The Australian actor is a family man and cherishes the ''everyday moments'' spent with his loved ones more than anything. 'The things that I really cherish are the everyday moments, like sitting around cooking pancakes together on Sunday morning, or getting home after a tough day and my kids come up and give me a hug and remind me what's really important.

''On Friday nights, we will all sit down and watch a movie together and cuddle up. It's more everyday stuff that really is the goal.''

Asked what makes him happiest, Hugh replied: ''Without a doubt, it's my family. I have two beautiful kids, an incredible wife, and it's just about being with them.''

Congratulations Holly and Fred

With the backdrop a private Island, Hollywood royalty and real royalty Princess Beatrice and her sister Eugenie as guests, Sir Richard Branson's daughter Holly gave a whole new meaning to the term 'dream wedding' when she tied the knot with shipbroker Fred Andrews in a ceremony on Necker Island – Richard Branson's beautiful 74-acre island home. All this considered the ceremony was an elegantly understated affair, in keeping with the bride's desire to have "a small wedding with just family and a few friends each". Only 100 invitations were extended. Holly wore flowers in her hair and shunned the traditional veil.

On that occasion he made his entrance swinging from the bottom of a helicopter. And the typical Branson idiosyncrasy peppered Holly's event, with guests asked to bring tents so that the wedding party could camp out under the stars on the golden sands.

In a touching twist, this was the same date and location as when the billionaire himself married the ever lovely Joan Templeman in 1989.

Colorado and a 44 Magnum

Working for a wonderful family with a ranch just north of Aspen.  Fabulous people with very strong family connections that extend through 4 generations. 

I feel privileged to have the opportunity to know them, and learn from the interaction and stories.  Even more delighted that they continue to request that my wife and children come along when I work at the ranch.  It would be too distracting, but the invitation and warmth are always appreciated.

The Ranch is 55,ooo acres… and span's a massive valley all the way to the Flat Top Mountains … amongst other highlights, I shot a bulls eye with a 44 magnum! 'Made my day'!

Lola and Charlie

Work in Queenstown on return from USA, and managed to get the girls into ski school! They loved the snow…. Reminded me of Marlana's current favorite book.  Lola and Charlie.  Lola said "Charlie, Charlie, SNOW… it is my favourite and my best!" Just back from the snow, now off to New York, Santa Barbara, Michigan, Denver, Aspen etc…


I have just got back from working in Queenstown, had a lovely time with family It snowed and snowed and snowed… some with only two wheel drive vehicles needed assistance… Sienna and Marlana got to go skiing and had lots of memorable moments. Including building a Lakeside snowman/woman… about 150cm down to water's edge!

The Boating Brilliance of Family Focused Fathers

Few things thrill me quite like sailing home into the sunset with a constant SE 18knot breeze on New Zealand's Hauraki Gulf, and one of my twin daughters telling me, "You're the 'bestest' daddy in the whole wide world"! ... "I love you daddy". My daughters are seven. Oh how I hope and 'pray' my girls feel similarly when they're seventeen, or even Eleven!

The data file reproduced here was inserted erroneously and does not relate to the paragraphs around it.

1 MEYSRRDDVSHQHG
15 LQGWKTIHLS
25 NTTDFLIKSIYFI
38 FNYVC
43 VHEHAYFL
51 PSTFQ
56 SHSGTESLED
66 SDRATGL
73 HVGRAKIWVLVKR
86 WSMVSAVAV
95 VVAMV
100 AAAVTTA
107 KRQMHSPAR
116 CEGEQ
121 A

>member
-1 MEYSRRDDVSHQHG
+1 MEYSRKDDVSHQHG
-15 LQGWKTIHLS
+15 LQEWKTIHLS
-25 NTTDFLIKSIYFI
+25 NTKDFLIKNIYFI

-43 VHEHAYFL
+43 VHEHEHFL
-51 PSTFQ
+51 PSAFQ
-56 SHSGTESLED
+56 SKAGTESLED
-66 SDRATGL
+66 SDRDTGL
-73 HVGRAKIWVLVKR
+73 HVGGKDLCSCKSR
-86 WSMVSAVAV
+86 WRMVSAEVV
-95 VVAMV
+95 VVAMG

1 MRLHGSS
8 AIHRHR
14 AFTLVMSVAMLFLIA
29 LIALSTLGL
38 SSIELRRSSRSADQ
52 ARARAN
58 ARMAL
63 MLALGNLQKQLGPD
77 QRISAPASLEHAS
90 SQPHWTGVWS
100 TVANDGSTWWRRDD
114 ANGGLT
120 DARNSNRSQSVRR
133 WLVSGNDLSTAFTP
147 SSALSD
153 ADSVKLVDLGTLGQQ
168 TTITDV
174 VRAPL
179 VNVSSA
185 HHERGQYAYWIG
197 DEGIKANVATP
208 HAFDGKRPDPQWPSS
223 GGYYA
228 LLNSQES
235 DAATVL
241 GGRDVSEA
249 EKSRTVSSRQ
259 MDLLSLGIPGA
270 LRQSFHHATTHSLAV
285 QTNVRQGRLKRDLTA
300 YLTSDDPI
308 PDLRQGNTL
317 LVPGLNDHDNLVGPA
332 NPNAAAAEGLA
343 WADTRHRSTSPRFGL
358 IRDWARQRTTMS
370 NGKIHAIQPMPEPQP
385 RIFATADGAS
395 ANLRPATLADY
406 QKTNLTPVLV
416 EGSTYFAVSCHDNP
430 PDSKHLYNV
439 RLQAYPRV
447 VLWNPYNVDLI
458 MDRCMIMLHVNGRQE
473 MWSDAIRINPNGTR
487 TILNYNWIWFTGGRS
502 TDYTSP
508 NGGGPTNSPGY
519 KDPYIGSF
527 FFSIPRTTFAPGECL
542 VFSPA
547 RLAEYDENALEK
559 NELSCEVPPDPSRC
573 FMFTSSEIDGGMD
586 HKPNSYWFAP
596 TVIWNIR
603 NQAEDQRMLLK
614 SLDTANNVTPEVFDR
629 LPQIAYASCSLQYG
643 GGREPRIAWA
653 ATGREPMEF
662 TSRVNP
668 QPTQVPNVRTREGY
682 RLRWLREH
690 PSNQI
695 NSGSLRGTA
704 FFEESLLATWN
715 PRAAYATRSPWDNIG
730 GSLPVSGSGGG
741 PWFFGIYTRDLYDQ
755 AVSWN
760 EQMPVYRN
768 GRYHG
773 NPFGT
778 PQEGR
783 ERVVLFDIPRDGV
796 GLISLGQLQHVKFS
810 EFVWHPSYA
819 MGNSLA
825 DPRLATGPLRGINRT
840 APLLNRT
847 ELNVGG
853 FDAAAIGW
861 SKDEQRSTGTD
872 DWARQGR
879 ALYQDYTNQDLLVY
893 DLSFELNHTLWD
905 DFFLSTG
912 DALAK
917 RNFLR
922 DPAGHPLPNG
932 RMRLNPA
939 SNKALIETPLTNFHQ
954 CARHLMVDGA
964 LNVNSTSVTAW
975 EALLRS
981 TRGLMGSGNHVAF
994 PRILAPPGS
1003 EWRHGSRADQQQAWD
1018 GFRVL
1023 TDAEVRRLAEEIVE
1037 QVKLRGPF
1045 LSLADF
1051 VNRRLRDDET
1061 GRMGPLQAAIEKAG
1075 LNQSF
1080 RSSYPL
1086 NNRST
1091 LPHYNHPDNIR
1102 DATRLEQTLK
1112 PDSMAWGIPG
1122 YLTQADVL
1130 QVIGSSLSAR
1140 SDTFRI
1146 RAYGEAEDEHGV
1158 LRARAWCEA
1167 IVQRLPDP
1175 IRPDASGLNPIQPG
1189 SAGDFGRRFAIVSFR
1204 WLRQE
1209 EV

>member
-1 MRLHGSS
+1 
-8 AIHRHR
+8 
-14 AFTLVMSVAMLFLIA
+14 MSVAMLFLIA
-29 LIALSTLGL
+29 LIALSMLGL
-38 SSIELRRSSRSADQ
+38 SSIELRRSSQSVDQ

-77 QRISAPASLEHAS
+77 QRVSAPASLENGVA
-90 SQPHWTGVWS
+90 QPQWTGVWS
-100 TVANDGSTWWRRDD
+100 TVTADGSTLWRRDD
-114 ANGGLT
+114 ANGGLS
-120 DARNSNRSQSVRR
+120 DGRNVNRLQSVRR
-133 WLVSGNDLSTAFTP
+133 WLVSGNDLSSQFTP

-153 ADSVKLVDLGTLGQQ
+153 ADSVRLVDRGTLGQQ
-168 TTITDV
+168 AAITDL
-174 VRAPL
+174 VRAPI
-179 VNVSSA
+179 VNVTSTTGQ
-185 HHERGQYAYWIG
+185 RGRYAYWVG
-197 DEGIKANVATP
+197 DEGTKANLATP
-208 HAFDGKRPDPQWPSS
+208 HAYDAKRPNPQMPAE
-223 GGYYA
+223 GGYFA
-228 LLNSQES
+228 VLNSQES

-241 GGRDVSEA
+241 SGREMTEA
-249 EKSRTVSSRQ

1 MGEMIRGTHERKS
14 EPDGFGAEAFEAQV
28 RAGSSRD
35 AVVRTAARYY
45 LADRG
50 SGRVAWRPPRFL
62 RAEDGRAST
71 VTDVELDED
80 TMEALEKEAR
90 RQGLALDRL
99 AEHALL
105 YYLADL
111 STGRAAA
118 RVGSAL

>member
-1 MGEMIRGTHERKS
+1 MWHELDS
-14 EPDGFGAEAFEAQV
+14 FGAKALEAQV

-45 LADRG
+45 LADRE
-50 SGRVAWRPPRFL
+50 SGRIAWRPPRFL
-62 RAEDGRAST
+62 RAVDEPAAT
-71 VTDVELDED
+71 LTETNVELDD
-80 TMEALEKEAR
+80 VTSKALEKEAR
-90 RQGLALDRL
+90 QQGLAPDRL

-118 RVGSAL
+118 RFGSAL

I have a plan of sorts, and currently my darling wife seems in on the 'idea'.  When my daughters are teenagers dancing around in their 'string' bikinis, my dream is that they are on a boat, loving life as only young girls can... And here's the thing, I know where they are, who they're with, and what they're doing! So far my girls love to be on Sirocco. Just love it. So, perhaps naively, I feel like my plan is working!

I thought this idea was to some extent original to me, until I remembered a quote about one Fabulous Father, Rich DeVos, by one of his sons; "To Dad, the boat is not a luxury. He uses the boat to build family relationships. The close quarters of a boat force a family to spend time together. On a boat, the teachable moments are more frequent and longer lasting."

A little while ago, Donnell and I were warmly welcomed aboard what was possibly the largest sailing yacht in Monaco, by dear friends. I have worked for the family and their delightful children on many boats, but never this one. Yet this was a totally family oriented 'super yacht'!. The couple and their children shared with us many exciting memories and stories of good times enjoyed as a family and as an extended family. Once aboard, immediately board games came out. The boat became an animated family play-ground!

Yes, there's time to play on a boat! Time to share! Time to listen! Time to love . . . even quiet time to read... on a boat!

When the sails are up, the lines are tight, the boats heeling over nicely into the wind and the engines cut... Suddenly there's quiet! There's peace and there's time to talk, to joke about, to love being together as a family.

And then of course our children can't wait to find remote places to go on 'adventures' and explore... unforgettable cherished memories to 'bottle' forever with a camera! Pictures that become 'buoy's' in our minds to tie our family memories to... few things give me such peace and joy and satisfaction as a Dad than taking my family sailing!


Intercontinental Family Life

I’m flying to LA today …missing my three girls awfully already… I’m going to miss their first assembly in their new N.Z. school, Where Marlana is going to say ‘My Mom is an American and my Dad is a Kiwi. When we fly to America, at the airport they say to me welcome, to my Dad they say, ‘what do you want, what are you doing here?’…..

When Marlana rehearses her little speech it’s very amusing … My daughters think it’s funny they sail through customs as American citizens and I get asked lots of questions… even though I have a VISA!